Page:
LINCOLN — Later in life, Nebraska senior wide receiver Quincy Enunwa may pause more to reflect on not winning a conference title during his time in Lincoln. He, like all other current Huskers, are part of a drought that reaches back into a previous century, extended by a loss to Michigan State last week, a dry spell that lingers over coach Bo Pelini's stated primary goal of winning championships.
But when Enunwa gathered fellow seniors Tuesday to discuss a week of preparation for Saturday's tilt at Penn State, he didn't mince words: Don't simmer in disappointment. Shoddy play in Happy Valley in front of a Big Ten Network audience could make a season full of injuries and misfires even harder to stomach.
“It's about pride,” Enunwa said. “If you don't play for pride, you shouldn't be playing at all. At this point in the season, we're not going to make it to the championship game, so you have to play for pride.
“You gotta play for the 'N' on the side of your helmet. If you just go out there and play lackadaisical, you're just going to look stupid.”
The 7-3 Huskers and 6-4 Nittany Lions clash at 2:30 p.m. in Beaver Stadium. PSU hasn't been ranked all year; NU hasn't been for nearly a month. Nebraska has been hit hard with injuries, especially on offense; Penn State has been hit hard by NCAA sanctions and scholarship reductions in the wake of the Jerry Sandusky scandal.
The Nittany Lions are old pros at playing without the carrot of titles and bowl games dangling in front of them. Sanctions prevent them from playing in the postseason. Coach Bill O'Brien said Saturday's game is for a senior class that chose to stay at Penn State despite the sanctions.
“The most important reason for our coaching staff and myself personally is it's the last home game for these seniors,” O'Brien said. “So we're putting everything we can into practice and making sure that we do as good a job as we can to help these seniors go out on a winning note.”
NU's Senior Day looms next week against Iowa. Until then, the Huskers remain a team defined by youth — and the mistakes youth can make — at several positions, and the simmering subplot surrounding Pelini's job status. Pelini's boss, Athletic Director Shawn Eichorst, does not comment on programs or coaches until after their season.
Redshirt freshman quarterback Tommy Armstrong is at the intersection of those narratives.
His two relatively unforced fumbles against the Spartans led to backbreaking, short-field touchdowns. Yet Pelini is steadfast in his confidence in the player from Cibolo, Texas. Armstrong will get the start Saturday hoping for a repeat of his steady performance at Michigan, where he led the game-winning drive.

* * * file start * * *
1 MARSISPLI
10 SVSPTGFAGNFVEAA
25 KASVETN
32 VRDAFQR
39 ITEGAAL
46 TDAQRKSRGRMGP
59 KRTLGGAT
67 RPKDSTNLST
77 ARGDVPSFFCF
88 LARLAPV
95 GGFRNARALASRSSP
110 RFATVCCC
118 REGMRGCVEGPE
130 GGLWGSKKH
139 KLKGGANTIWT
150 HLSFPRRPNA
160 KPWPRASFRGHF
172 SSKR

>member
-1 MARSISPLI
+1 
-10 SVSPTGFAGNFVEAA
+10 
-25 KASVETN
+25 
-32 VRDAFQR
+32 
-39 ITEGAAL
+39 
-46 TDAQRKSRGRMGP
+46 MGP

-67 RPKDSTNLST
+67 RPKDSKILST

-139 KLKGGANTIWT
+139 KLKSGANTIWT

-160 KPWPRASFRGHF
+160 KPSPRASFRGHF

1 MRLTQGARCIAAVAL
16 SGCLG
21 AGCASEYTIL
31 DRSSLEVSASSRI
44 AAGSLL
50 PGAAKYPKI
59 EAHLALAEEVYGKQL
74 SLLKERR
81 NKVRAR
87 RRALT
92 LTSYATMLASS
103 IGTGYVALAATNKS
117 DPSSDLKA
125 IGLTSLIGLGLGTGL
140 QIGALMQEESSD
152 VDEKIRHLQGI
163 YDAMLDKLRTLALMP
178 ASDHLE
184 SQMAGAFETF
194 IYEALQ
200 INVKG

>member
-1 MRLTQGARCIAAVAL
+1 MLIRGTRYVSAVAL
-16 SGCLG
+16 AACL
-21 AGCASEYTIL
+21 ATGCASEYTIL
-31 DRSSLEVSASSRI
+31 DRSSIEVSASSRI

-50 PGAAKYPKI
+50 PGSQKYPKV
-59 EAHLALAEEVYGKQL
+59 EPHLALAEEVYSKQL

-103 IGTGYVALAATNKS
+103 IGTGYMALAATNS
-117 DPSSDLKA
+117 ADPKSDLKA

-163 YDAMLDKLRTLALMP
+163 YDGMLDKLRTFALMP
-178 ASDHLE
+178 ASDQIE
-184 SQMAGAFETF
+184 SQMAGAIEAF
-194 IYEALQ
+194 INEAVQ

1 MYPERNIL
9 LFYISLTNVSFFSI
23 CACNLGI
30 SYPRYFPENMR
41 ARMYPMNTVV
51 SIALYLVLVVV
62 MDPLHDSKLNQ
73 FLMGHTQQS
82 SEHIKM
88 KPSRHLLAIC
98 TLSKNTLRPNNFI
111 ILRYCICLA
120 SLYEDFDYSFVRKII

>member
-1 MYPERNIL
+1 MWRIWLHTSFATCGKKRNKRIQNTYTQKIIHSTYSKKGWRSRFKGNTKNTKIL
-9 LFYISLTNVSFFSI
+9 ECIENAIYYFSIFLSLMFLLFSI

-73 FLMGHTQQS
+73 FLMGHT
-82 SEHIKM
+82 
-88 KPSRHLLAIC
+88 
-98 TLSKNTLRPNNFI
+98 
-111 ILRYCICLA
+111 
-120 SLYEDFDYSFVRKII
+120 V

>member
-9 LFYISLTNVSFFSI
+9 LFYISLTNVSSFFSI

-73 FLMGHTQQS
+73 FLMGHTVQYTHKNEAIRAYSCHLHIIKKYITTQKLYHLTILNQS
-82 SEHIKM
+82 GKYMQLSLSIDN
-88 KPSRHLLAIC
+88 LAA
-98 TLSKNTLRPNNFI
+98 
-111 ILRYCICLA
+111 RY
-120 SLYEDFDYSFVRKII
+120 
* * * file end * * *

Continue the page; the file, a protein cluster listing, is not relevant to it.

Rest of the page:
If one is inclined toward further investing in Pelini's process, Armstrong's development is one argument. The mistakes he makes now figure to be less likely next year, and if he wins NU's final two games, he will have finished the regular season 7-1 as a starter.
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Armstrong appeared in front of the media Monday, shouldering the blame for the Michigan State loss.
His teammates, he said, have rallied around him. He's also ready to bounce back from one of the tougher moments in his athletic career.
“We want to finish strong,” Armstrong said. “Last week is last week. We have two more games and then a bowl game against whoever they put up against us. We're going to prepare the right way.”
Nebraska defenders — the front seven features five starting underclassmen — are eying continued development themselves. After a run of impressive series spanning the wins over Northwestern and Michigan, the defense stumbled against Michigan State on the most crucial down — third down — especially in the second half.
Linebacker David Santos said the defense's ability to gel over the last quarter of the season will pay dividends into 2014.
“It's the No. 1 thing we're working for right now,” Santos said. “We can't get where we wanted to get, but as a defense, we still have stuff to prove to everybody. We've shown we're getting better, but it's a continuation of that and preparation for next year as well. That's a big emphasis for us.”
Pelini's perspective Monday perhaps took the widest view.
“I told them, 'You are going to deal with things like this for your whole life. You can either stick your head in the sand and cry and duck and run or you man up and go,' ” Pelini said. “I believe in the character of this team and they understand.”
Character. It's a buzzword for Nebraska's program. So is pride. So is process. The Huskers, throughout the week, suggested those words — and the actions behind them — would carry them to Penn State.
“I don't really see there being a letdown, just because I think we have too high character of guys to have a letdown in practice and really at the end of the season,” offensive tackle Brent Qvale said. “I think we'll be doing just fine.”
Time to see if that character wins a road game halfway across the country.
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Video: Nebraska coach Bo Pelini on Thursday